Employee Communications Council Blog
Insightful blog posts written by corporate communications professionals on ways to improve employee engagement, organizational change management and internal communication strategies
Americans are worried, some more than others. The source of worry? Money. And as we are reminded in the lyrics to a song from Cabaret, “Money makes the world go ‘round.” It does. Money buys more than things, it buys choices. And there’s an unhappy percentage of Americans that correctly perceive they have no choices at all. This is why Human Resources departments and companies need to provide health and financial wellness options for employees.
Every HR professional understands that employee benefits are one of the biggest reasons employees choose one job over another, and your company provides great benefits—a quality health insurance plan, for example. In fact,
You know what Decision Support Tools can do for your organization and your HR department, but from an employee’s perspective, how do these complex digital tools help them?
Open enrollment and choosing the right health insurance options can be one of the most stressful and daunting tasks for many employees. Open enrollment happens every year, and some employees still do not understand the process and experience lots of confusion during the process.
Decision Support Tools (DSTs) have become in vogue over the years because they break down a process that always causes stress and confusion for workers into a few short, easy questions and options. Many large and mid-size organizations are turning to DSTs to help their employees sign up for health insurance. When it’s time to help your employees make that decision, how do you know which DST to invest in?
A few weeks ago, the Trump administration proposed combining the Department of Labor and the Department of Education into a new Department of Education and the Workforce. This proposal would require Congressional approval, and given how well the two parties and their multitude of factions get along at the moment, this idea is probably Dead on Arrival. However, that doesn't mean we shouldn't do some thinking in terms of Human Resources, particularly recruitment and retention, in the hopes that Washington starts working again.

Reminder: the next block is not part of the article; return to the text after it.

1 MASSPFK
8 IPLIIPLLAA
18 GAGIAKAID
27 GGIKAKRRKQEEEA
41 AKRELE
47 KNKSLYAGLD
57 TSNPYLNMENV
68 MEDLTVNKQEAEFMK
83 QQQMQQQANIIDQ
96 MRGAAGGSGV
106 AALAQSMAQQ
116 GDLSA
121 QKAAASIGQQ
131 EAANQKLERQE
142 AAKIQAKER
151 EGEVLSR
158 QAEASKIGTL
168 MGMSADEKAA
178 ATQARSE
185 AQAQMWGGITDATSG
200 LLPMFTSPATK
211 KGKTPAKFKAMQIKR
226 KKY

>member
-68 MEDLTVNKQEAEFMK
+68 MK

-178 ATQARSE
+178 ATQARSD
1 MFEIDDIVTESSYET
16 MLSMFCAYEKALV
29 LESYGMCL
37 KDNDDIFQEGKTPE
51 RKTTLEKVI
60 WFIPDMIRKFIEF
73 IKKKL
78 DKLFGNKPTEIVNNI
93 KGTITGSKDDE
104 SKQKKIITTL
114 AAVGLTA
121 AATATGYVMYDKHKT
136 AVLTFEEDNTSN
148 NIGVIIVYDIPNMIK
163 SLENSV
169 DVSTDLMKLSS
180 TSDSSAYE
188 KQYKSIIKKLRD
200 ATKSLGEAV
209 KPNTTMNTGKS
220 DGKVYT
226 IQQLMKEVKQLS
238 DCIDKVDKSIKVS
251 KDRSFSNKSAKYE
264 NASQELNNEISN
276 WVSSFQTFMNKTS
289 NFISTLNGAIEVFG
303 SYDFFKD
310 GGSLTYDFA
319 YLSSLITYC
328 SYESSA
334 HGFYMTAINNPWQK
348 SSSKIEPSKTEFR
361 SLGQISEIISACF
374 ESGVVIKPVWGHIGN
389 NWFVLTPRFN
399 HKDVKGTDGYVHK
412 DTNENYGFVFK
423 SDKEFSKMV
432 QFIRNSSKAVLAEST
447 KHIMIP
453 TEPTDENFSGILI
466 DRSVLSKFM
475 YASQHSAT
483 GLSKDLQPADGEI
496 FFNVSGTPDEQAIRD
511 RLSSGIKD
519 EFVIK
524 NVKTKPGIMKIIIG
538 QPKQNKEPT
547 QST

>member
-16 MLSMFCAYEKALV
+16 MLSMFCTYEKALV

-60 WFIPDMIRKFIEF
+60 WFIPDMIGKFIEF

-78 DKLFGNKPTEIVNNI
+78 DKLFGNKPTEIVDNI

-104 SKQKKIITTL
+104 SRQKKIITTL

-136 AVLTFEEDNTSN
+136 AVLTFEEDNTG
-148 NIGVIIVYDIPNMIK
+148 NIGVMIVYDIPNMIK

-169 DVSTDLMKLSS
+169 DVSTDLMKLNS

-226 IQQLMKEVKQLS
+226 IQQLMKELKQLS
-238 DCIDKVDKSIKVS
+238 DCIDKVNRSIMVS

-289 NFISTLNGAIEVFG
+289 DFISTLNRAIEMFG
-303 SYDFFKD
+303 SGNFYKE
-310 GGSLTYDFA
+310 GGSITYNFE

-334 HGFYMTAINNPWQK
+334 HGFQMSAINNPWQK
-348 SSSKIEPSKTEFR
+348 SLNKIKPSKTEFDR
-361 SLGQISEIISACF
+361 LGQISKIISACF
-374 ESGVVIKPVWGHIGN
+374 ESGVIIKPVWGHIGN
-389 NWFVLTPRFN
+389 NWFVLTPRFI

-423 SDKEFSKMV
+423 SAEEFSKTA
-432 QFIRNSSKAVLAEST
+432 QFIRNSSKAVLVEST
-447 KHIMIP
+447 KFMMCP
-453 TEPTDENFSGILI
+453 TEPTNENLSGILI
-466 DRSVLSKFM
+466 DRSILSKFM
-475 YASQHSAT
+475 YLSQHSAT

You know what words very rarely come to mind when I think of a company’s video library?
Current. Fresh. Exciting. Modern.
Vacation days, time off, and generally an intuitive, positive, supportive work environment attract the best job candidates. In all industries trying to improve their millennial engagement, corporate culture is the backbone of company’s efforts. Nothing improves and builds a positive corporate culture like a fair, easy-to-use time-off system.
Most American workers are workaholics and refuse to take time off work. Studies reveal that more than half are leaving their vacation time unused. While most businesses appreciate the dedication and commitment of hardworking employees to their companies, employers need to encourage their workers to take time off and enjoy a fun summer vacation. It will do wonders not only for their physical and mental health but their overall job-performance in the company.
For some high school and college students, summer is the time to get away from the regimens of classes, lectures and “school” life. For others, the 8-12 week period is the doorway to firsthand experiences of employee communication in real-world employment. Although some organizations offer internship programs year-round, summer is the peak season for intern endeavors.